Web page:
Measure 26-238, Eviction Representation for All (ERA), is houseless prevention. At The Commons Law Center (TCLC), we have been fighting the wave of evictions since August 2021 by providing eviction defense for Oregon tenants. Since the start of April, our 501(c)(3) law firm, with an underfunded tenant law program consisting of two attorneys, has engaged 80 clients – out of 842 eviction cases in Multnomah County. We did this by going to the courthouse, talking to tenants about their cases and their legal rights, and ensuring tenants had the proper guidance to get the best outcome out of a difficult situation. We see how representation provides life-altering protections and peace of mind for tenants facing eviction.
Implementing Eviction Representation for All would have several potential benefits for Portlanders:
Fairness and Equality – ERA ensures tenants facing eviction have access to legal representation, regardless of income level. Most tenants are unaware of the complexities of tenant law and lack the resources to hire an attorney which puts them at a severe disadvantage. According to a study by Portland State University’s Center for Urban Studies, since 2021 landlords have been represented in court 53% of the time compared to just 9% for tenants. This measure would level the playing field and promote fairness in the legal process and make it more efficient and productive for those involved.
Increased Housing Stability – With access to legal representation, tenants are more likely to understand their rights and have a stronger defense against avoidable evictions. This increased legal support can lead to more favorable outcomes, including negotiated settlements, extended move-out timelines, or avoiding eviction altogether.
Reduction in Homelessness – ERA can help prevent homelessness by providing tenants with the necessary tools to fight against unwarranted or unlawful evictions. By enabling tenants to navigate the legal system effectively, more individuals and families can stay in their homes and avoid the trauma and upheaval associated with becoming homeless. This, in turn, reduces the burden on social services and shelters in the city.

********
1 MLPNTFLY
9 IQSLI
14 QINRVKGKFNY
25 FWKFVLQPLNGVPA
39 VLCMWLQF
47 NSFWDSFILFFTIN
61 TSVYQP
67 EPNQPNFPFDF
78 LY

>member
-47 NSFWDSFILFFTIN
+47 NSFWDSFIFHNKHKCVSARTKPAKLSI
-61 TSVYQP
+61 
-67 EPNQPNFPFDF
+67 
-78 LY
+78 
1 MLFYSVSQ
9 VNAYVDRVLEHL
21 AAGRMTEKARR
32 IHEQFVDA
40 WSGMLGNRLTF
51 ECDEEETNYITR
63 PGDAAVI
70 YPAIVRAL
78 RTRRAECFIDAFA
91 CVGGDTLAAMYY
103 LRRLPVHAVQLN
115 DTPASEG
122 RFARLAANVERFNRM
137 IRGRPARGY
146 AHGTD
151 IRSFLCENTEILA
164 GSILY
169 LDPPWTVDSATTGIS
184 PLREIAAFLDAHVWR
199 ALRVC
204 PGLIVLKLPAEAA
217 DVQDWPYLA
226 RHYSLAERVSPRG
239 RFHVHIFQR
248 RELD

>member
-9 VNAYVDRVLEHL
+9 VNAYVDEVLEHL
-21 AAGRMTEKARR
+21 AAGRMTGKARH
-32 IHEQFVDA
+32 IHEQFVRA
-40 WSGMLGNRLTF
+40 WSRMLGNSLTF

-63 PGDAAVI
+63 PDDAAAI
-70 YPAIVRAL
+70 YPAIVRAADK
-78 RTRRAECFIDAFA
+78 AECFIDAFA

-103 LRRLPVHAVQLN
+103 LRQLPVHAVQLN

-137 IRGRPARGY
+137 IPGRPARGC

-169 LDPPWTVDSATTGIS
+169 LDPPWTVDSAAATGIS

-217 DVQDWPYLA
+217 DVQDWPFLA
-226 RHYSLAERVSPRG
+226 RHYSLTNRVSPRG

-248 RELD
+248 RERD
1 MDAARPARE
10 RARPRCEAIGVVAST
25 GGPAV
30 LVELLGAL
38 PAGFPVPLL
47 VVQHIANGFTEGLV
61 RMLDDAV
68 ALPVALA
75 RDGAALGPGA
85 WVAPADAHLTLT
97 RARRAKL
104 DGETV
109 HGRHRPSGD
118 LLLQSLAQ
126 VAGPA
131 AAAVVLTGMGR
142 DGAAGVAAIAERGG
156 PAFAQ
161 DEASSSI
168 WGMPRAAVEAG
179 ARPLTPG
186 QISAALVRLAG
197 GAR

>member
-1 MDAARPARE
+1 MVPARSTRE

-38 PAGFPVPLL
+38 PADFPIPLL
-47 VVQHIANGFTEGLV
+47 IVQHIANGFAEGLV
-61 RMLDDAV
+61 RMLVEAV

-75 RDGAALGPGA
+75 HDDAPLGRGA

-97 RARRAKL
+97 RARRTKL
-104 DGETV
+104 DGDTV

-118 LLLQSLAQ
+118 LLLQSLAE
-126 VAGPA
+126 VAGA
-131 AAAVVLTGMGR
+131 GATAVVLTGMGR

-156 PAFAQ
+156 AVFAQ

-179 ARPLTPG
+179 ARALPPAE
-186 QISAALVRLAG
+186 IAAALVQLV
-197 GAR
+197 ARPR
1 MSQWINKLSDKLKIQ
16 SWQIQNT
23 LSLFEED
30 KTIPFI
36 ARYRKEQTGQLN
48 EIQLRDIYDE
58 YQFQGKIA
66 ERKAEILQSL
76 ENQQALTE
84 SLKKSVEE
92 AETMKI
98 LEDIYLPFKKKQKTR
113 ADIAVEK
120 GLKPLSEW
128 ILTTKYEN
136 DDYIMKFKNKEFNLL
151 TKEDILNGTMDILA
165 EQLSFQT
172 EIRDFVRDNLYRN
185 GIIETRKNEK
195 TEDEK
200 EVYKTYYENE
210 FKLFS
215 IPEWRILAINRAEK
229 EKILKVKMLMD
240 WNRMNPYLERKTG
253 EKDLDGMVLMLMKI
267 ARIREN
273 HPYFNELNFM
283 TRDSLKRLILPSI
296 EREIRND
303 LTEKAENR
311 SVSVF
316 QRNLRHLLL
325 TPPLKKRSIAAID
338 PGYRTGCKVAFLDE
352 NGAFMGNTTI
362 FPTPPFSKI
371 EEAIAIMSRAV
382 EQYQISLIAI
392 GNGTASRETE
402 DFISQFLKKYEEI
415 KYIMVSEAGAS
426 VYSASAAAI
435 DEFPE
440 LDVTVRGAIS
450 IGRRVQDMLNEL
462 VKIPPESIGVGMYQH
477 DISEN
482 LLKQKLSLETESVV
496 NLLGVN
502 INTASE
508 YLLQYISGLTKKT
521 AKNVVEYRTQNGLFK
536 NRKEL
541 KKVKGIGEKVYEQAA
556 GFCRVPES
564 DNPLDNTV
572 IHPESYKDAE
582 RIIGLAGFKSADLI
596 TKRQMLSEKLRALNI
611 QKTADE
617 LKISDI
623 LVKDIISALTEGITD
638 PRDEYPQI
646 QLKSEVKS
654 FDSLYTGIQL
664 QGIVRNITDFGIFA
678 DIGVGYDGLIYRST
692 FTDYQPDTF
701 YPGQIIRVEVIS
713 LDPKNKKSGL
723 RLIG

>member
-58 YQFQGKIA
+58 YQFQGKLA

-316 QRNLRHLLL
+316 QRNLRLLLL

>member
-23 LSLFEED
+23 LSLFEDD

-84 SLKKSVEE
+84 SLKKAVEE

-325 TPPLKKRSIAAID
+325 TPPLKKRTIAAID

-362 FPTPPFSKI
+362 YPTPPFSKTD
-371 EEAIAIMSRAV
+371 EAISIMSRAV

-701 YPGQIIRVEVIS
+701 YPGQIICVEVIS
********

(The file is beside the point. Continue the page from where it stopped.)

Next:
Mitigation of Displacement and Gentrification – Portland has long faced challenges related to displacement and gentrification, where racially diverse and marginalized communities are disproportionately affected. An article published by ERA on how ERA will impact the BIPOC community states, “Compared with white renters, Black women are more than twice as likely to have an eviction filed against them. Latinx renters are close behind, and women of all ethnicities are more likely than men to face eviction.” Measure 26-238 can slow down the displacement of marginalized communities and contribute to maintaining the city’s socioeconomic diversity.
TCLC sees in real time how the legal system perpetuates harm and how everyday Portlanders can fall victim to the wave of evictions sweeping the city. The following is one example of many that we encounter in our eviction defense work: Client’s landlord had served her with a defective non-payment notice. She had the ability to pay the unpaid rent only after the notice period had passed, as she was partially hampered by the time and resource requirements of her mother being gravely ill. In representing Client, we leveraged our legal defense in the case to negotiate a payment plan that worked with her circumstances. TCLC’s assistance allowed Client to navigate this challenging situation and gave her the confidence to communicate with her landlord.